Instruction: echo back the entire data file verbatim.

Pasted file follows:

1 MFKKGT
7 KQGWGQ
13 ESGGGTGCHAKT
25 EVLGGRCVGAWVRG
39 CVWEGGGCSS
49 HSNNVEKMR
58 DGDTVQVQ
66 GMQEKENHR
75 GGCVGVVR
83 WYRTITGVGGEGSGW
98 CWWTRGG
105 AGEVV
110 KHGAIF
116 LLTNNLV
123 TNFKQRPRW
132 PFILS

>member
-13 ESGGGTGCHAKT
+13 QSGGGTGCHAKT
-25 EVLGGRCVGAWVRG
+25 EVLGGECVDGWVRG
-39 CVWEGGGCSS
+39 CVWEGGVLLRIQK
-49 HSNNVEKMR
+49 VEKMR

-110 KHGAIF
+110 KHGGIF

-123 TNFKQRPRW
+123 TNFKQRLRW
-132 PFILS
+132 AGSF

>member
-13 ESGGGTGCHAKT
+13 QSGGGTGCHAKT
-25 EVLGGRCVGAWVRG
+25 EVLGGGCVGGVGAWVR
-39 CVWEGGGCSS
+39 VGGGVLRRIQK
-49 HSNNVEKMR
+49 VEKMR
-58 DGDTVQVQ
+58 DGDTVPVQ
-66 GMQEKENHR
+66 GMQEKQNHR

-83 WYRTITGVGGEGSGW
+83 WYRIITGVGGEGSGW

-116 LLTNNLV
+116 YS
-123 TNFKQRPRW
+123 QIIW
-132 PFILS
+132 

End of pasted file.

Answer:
1 MFKKGT
7 KQGWGQ
13 ESGGGTGCHAKT
25 EVLGGRCVGAWVRG
39 CVWEGGGCSS
49 HSNNVEKMR
58 DGDTVQVQ
66 GMQEKENHR
75 GGCVGVVR
83 WYRTITGVGGEGSGW
98 CWWTRGG
105 AGEVV
110 KHGAIF
116 LLTNNLV
123 TNFKQRPRW
132 PFILS

>member
-13 ESGGGTGCHAKT
+13 QSGGGTGCHAKT
-25 EVLGGRCVGAWVRG
+25 EVLGGECVDGWVRG
-39 CVWEGGGCSS
+39 CVWEGGVLLRIQK
-49 HSNNVEKMR
+49 VEKMR

-110 KHGAIF
+110 KHGGIF

-123 TNFKQRPRW
+123 TNFKQRLRW
-132 PFILS
+132 AGSF

>member
-13 ESGGGTGCHAKT
+13 QSGGGTGCHAKT
-25 EVLGGRCVGAWVRG
+25 EVLGGGCVGGVGAWVR
-39 CVWEGGGCSS
+39 VGGGVLRRIQK
-49 HSNNVEKMR
+49 VEKMR
-58 DGDTVQVQ
+58 DGDTVPVQ
-66 GMQEKENHR
+66 GMQEKQNHR

-83 WYRTITGVGGEGSGW
+83 WYRIITGVGGEGSGW

-116 LLTNNLV
+116 YS
-123 TNFKQRPRW
+123 QIIW
-132 PFILS
+132 